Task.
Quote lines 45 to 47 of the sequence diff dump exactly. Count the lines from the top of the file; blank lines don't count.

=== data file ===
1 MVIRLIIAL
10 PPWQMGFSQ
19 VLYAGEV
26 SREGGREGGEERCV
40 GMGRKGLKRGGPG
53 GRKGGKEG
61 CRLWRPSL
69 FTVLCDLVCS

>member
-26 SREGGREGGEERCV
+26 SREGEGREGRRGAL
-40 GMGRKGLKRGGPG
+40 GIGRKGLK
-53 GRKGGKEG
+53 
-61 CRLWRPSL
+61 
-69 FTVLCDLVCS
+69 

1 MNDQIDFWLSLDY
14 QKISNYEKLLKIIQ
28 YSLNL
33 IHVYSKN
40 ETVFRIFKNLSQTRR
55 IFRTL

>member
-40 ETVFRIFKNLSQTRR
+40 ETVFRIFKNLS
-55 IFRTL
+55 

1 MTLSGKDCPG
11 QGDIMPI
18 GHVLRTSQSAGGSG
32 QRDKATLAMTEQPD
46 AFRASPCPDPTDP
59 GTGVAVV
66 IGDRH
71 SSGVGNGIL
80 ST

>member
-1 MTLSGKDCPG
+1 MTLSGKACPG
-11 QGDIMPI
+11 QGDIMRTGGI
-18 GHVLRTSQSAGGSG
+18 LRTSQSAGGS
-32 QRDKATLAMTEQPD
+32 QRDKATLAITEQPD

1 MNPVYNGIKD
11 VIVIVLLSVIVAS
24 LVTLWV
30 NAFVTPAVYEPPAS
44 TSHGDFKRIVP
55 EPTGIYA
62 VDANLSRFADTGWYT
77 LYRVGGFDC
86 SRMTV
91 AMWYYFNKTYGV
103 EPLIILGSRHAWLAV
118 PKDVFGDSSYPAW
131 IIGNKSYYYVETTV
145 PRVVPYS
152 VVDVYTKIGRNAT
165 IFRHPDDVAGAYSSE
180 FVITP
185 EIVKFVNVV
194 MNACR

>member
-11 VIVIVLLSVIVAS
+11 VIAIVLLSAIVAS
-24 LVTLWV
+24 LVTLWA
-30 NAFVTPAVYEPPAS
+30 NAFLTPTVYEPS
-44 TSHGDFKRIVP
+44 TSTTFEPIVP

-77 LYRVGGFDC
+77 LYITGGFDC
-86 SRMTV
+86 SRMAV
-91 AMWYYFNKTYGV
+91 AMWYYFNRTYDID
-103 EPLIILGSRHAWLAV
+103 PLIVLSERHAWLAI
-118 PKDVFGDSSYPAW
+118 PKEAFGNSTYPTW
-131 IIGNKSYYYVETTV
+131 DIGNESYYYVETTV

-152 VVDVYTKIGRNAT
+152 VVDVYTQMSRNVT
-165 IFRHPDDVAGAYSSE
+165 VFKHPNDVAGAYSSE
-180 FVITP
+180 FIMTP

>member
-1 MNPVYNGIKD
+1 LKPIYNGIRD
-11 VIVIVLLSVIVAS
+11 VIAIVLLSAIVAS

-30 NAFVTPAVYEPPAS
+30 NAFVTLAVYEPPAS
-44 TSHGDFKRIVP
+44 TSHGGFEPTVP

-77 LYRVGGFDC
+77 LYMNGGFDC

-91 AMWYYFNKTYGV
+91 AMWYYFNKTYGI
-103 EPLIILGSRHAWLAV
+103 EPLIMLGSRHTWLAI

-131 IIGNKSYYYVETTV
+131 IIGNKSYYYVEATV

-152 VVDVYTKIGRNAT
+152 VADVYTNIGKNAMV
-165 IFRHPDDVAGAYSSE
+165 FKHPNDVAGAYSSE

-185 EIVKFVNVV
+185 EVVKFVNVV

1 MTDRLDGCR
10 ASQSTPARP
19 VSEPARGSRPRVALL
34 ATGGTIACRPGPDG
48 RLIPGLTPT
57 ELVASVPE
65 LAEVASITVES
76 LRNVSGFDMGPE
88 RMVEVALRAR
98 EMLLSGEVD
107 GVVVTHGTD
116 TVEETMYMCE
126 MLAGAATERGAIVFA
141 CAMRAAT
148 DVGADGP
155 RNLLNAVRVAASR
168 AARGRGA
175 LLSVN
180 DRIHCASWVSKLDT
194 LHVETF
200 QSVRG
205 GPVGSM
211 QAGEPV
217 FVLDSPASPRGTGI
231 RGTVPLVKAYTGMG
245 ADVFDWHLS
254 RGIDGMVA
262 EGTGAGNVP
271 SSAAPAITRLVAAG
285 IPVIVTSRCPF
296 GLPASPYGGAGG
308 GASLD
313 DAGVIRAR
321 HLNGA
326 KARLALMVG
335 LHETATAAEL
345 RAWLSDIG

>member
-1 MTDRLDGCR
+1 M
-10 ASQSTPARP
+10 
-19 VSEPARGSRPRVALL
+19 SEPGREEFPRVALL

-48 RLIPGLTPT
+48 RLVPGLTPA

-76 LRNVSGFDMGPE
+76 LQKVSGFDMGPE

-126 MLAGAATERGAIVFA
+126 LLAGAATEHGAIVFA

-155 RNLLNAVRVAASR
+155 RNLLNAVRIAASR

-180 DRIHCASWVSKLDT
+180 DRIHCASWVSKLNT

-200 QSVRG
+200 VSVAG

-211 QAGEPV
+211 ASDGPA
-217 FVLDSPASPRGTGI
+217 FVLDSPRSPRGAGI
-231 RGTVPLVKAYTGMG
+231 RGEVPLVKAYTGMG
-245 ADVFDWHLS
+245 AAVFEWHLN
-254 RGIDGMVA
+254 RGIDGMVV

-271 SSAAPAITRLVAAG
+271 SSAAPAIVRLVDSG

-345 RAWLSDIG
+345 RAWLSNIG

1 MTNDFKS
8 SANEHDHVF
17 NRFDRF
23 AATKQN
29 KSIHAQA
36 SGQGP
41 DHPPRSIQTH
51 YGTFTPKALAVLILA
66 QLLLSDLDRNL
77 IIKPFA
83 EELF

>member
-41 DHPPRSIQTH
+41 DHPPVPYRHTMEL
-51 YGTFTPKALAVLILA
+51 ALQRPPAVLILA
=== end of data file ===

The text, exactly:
-18 GHVLRTSQSAGGSG
+18 LRTSQSAGGS
-32 QRDKATLAMTEQPD